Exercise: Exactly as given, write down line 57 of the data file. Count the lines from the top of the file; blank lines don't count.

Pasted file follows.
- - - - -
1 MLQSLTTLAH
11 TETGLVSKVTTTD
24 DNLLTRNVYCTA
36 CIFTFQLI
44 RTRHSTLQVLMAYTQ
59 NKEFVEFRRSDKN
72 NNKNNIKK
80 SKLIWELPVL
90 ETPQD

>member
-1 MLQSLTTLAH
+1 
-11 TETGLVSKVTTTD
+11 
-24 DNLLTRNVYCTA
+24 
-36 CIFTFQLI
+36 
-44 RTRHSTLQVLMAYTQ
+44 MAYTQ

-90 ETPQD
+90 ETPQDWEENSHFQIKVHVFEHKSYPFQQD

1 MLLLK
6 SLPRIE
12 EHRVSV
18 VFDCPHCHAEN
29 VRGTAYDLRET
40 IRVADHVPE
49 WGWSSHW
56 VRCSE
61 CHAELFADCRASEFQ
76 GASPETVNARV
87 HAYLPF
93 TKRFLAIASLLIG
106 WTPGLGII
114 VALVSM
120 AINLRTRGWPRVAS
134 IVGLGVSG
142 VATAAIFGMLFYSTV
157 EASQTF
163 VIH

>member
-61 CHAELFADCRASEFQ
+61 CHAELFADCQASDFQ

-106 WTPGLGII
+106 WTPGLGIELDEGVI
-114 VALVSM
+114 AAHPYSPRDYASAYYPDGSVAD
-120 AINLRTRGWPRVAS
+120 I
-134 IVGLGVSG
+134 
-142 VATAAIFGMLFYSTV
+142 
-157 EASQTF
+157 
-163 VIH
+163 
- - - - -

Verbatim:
-163 VIH